David Bourget (Western Ontario)
David Chalmers (ANU, NYU)
Rafael De Clercq
Ezio Di Nucci
Jonathan Jenkins Ichikawa
Jack Alan Reynolds
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Tobias Schlicht, Anne Springer, Kirsten G. Volz, Gottfried Vosgerau, Martin Schmidt-Daffy, Daniela Simon & Alexandra Zinck
Philosophical Psychology 22 (6):687 – 709 (2009)
In this paper, we put forward an interdisciplinary framework describing different levels of self-representations, namely non-conceptual, conceptual and propositional self-representations. We argue that these different levels of self-representation are differently affected by cultural upbringing: while propositional self-representations rely on “theoretical” concepts and are thus strongly influenced by cultural upbringing, non-conceptual self-representations are uniform across cultures and thus universal. This differentiation offers a theoretical specification of the distinction between an independent and interdependent self-construal put forward in cross-cultural psychology. Hence, this does not only allow for a deeper understanding of different self-conceptions, but also for a formulation of new hypotheses regarding the cultural influence on self-representations. As one example, we will highlight the role of the proposed levels of self-representation for emotional experience and formulate some major implications of our interdisciplinary framework for future empirical research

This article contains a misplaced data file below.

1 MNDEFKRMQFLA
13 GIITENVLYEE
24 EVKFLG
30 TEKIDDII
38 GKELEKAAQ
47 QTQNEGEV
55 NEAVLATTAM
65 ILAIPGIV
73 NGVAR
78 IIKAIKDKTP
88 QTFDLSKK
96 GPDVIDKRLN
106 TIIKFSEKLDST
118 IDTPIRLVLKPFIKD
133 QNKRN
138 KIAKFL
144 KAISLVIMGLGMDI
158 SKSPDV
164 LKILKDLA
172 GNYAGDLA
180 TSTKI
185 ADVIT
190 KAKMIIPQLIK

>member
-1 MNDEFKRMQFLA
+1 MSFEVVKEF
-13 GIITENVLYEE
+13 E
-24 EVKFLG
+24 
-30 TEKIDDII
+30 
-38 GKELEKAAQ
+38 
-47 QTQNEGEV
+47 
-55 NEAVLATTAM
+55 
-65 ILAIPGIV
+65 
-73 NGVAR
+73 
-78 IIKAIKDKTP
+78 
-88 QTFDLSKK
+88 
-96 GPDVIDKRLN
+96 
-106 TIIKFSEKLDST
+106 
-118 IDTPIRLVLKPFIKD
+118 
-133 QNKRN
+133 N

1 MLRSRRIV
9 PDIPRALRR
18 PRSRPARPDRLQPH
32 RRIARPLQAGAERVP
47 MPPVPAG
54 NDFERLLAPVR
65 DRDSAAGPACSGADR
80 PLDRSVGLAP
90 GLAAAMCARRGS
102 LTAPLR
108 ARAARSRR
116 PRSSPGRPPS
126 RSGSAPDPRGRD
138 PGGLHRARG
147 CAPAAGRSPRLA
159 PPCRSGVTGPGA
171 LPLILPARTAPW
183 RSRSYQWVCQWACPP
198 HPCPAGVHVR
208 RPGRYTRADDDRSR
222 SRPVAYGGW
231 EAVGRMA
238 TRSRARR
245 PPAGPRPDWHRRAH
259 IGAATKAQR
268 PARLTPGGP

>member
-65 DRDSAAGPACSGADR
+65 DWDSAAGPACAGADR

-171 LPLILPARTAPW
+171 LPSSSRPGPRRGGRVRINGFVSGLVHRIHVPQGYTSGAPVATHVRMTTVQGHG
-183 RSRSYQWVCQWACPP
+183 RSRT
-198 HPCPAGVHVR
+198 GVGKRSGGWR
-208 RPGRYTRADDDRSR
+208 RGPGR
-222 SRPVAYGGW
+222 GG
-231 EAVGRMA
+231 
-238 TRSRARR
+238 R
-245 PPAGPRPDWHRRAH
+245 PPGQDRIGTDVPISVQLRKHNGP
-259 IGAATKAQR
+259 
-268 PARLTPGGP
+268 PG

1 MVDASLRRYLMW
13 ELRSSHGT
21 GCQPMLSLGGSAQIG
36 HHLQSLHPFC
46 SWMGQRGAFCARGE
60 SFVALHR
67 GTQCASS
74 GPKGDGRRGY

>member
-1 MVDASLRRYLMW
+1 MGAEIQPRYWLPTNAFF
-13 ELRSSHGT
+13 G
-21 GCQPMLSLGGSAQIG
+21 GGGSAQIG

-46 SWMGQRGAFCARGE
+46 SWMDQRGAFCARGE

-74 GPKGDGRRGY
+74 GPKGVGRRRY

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References found in this work BETA
Gareth Evans (1982). Varieties of Reference. Oxford University Press.
Martha C. Nussbaum (2001). Upheavals of Thought: The Intelligence of Emotions. Cambridge University Press.
Thomas Nagel (1974). What is It Like to Be a Bat? Philosophical Review 83 (October):435-50.
Alasdair C. MacIntyre (2007). After Virtue: A Study in Moral Theory. University of Notre Dame Press.
Citations of this work BETA
Rex Welshon (2013). Searching for the Neural Realizers of Ownership Unity. Philosophical Psychology 26 (6):839 - 862.
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